Josh's Listening Journal, 4/6
The Little Willies, Little Willies
How cool would it be to have a feisty, laid-back, slightly inebriated bar band playing classic country gems in the comfort of your own living room? Pretty cool, I think—which is why I’ve fallen in love with the Little Willies, a terrific new five-piece outfit that includes Norah Jones and four of her country-loving musical cohorts. The Willies’ debut is a modest, low-key affair, but it’s also warm, loose, and improvisational, the sound of five musicians performing without ego, clearly having a blast playing music together. There are surprising moments of pathos and humor here, but mostly it’s just plain fun; and as great as the covers are, it’s the four originals that prove the Willies are a band to watch out for.
Josh Rouse, Subtitulo
Recorded in his newfound home of
Working for the first time with producer extraordinaire T-Bone Burnett, genre-bending powerhouse Cassandra Wilson dresses up in her boldest, most cinematic colors yet on Thunderbird. There are keyboards and drum loops aplenty, and a couple of songs even sound like they could swim in Top 40 waters. Purists and longtime fans are already arguing over how well these new colors fit onto
Elbow, Leaders of the Free World
Take the soaring, euphoric melodies of Coldplay; the soaring emotional peaks of Arcade Fire; the twisting, mutating song structures of Andrew Bird; the instrumental innovation of Radiohead; and a lead singer who sounds for all the world like a young Peter Gabriel. That’s kinda what Elbow sounds like. If you enjoy any of the band above, just wait ‘til you hear these guys.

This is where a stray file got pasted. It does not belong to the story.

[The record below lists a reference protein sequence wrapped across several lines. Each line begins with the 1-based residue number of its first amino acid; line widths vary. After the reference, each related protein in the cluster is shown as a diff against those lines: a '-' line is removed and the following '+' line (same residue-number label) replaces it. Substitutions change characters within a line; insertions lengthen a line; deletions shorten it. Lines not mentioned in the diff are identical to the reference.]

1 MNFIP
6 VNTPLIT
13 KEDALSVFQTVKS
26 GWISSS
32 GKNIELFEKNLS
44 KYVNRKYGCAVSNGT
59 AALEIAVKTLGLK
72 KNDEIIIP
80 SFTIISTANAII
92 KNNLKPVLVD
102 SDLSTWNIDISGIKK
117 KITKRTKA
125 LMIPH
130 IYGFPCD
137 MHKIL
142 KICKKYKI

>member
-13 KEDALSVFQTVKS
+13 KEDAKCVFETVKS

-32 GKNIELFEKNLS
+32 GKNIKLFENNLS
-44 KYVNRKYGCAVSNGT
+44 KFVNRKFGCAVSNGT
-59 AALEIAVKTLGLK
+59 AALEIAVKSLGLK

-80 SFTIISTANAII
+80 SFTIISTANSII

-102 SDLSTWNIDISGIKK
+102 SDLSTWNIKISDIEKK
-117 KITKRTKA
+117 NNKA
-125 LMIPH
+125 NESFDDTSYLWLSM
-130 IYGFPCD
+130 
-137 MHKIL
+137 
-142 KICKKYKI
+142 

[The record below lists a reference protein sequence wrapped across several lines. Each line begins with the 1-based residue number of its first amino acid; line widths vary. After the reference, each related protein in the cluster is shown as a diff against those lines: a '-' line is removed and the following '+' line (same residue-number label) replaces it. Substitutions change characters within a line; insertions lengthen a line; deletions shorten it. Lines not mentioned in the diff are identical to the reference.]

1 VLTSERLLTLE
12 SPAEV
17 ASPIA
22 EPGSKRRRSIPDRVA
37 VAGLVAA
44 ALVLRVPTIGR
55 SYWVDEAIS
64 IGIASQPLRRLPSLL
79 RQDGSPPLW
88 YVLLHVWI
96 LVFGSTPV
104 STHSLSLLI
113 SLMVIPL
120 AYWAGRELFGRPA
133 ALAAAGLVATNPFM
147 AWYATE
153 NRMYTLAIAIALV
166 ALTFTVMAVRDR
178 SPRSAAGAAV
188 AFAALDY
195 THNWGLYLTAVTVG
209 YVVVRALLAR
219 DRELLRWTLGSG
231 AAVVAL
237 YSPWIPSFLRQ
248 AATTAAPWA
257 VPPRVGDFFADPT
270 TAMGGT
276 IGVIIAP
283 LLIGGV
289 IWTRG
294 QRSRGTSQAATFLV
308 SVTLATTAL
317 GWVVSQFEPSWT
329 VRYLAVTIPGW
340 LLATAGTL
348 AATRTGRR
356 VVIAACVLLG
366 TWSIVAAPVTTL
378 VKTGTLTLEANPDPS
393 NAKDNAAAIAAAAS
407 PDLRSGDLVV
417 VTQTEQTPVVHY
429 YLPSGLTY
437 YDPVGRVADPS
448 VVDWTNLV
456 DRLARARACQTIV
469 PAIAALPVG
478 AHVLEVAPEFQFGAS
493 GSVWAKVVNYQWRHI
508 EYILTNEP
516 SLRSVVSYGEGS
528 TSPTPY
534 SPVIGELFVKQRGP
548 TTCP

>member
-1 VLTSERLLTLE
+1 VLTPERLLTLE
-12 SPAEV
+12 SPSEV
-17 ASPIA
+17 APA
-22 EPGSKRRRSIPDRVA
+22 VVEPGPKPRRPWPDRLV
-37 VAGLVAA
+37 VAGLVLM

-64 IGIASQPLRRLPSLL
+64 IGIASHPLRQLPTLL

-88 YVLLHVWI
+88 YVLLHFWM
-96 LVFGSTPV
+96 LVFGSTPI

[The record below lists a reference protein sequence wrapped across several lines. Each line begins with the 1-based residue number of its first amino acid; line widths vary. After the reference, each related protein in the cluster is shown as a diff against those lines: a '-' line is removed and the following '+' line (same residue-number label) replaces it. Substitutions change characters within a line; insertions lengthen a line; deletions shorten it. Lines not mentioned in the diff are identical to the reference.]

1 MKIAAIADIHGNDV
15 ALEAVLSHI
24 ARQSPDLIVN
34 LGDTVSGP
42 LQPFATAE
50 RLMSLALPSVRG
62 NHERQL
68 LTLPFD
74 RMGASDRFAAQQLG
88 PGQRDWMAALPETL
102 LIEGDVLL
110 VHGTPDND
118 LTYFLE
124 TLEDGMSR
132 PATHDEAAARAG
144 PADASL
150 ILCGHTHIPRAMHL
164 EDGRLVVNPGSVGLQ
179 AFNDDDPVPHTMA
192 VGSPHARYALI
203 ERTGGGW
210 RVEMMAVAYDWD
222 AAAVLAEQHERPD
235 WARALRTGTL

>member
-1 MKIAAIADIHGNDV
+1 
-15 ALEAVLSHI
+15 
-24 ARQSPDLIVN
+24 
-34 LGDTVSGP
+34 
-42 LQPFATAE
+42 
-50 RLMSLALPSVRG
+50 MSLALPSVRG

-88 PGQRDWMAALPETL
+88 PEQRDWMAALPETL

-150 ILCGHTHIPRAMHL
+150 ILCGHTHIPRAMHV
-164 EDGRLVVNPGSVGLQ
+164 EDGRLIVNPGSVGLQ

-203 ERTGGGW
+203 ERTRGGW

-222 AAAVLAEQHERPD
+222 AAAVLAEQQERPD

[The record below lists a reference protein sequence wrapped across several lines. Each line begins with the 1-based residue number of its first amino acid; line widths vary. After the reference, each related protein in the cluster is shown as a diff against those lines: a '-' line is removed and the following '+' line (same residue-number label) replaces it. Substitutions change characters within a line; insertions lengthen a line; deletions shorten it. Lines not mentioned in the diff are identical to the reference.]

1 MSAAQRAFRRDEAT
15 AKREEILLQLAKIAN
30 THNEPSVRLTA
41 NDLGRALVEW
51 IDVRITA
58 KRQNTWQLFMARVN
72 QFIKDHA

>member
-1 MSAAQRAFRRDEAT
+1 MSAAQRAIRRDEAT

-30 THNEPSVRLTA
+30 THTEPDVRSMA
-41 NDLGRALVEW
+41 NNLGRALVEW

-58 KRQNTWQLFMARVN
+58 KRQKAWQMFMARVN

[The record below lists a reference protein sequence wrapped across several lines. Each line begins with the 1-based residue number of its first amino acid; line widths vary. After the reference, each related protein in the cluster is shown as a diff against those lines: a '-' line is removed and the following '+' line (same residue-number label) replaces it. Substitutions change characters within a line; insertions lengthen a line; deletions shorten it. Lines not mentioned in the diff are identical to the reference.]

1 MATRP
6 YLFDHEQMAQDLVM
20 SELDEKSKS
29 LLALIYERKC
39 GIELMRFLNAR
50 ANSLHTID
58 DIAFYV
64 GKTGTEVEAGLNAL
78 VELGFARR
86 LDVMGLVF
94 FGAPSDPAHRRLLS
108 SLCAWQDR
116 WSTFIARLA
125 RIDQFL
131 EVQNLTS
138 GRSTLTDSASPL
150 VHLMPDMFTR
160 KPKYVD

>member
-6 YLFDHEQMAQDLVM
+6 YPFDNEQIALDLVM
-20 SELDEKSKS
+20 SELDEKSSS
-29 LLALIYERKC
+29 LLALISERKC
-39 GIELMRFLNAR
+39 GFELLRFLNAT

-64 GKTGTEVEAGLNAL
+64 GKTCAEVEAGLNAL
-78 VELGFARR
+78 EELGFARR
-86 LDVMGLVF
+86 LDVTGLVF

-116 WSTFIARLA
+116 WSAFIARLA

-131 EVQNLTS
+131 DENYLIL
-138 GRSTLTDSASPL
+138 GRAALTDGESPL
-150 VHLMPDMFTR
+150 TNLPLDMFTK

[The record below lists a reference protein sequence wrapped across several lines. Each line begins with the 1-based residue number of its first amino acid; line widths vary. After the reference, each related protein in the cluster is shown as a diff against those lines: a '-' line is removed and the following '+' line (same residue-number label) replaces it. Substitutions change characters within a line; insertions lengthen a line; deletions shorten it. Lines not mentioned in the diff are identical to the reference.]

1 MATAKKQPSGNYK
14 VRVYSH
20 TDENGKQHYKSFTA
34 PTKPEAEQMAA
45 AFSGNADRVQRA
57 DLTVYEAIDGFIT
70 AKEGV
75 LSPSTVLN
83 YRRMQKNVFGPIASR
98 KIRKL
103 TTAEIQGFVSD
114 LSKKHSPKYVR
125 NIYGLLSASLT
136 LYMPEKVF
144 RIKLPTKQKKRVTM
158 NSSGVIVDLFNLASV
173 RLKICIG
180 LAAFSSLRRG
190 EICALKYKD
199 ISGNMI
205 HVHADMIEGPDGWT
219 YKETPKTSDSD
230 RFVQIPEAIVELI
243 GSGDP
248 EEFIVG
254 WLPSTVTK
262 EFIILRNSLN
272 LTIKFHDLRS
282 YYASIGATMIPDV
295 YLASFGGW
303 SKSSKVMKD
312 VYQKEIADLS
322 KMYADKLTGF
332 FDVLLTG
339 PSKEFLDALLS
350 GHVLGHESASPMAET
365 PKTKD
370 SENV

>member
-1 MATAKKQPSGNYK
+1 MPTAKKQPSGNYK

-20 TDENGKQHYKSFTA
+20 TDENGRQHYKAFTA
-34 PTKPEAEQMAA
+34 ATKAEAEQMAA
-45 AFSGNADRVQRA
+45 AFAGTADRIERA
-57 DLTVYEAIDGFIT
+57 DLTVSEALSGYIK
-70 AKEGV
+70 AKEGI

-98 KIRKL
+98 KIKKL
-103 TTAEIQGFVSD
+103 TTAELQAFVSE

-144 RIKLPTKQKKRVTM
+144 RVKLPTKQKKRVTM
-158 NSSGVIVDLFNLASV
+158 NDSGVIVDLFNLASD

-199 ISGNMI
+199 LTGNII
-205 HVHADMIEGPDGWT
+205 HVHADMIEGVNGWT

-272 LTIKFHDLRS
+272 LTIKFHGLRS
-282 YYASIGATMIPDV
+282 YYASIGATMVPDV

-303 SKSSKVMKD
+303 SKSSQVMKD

Sarah Harmer, I’m a Mountain
Huh… who would have guessed that Sarah Harmer’s finest work would come when she traded in her slick folk-pop sound for back-porch bluegrass? These are laid-back songs by a performer who sounds completely comfortable in her skin, with zippy, nimble performances and suitably simple production. Lyrically the album is largely inspired by a growing concern for our environment, but there’s also a heartbreaking ballad about a man suffering with AIDS, as well as an irresistible Dolly Parton cover.
The Weakerthans, Reconstruction Site
Andy Whitman was right, gosh darnit—thanks to him I’ve made a new discovery that has me running back to revise my Best of 2003 list. On the surface the Weakerthans sound like another rough-and-rowdy pop-punk band in the vein of Green Day or current radio darlings Relient K, but pay attention. There are some subtle musical complexities here, as well as some remarkably assured flirtations with country, folk, and good old-fashioned rock and roll. This is an irresistible rock record, perfect for driving or starting your day off with a bang, but the most impressive thing of all is the songwriting. These lyrics are astoundingly literate, brimming with character and creativity. Even the song titles betray something of the cleverness on display here—“Plea from a Cat Named Virtue,” “Psalm for the Last Call at the Elks Lodge,” “Over Retired Explorer”… this album gets an A-rating for the lyrics alone.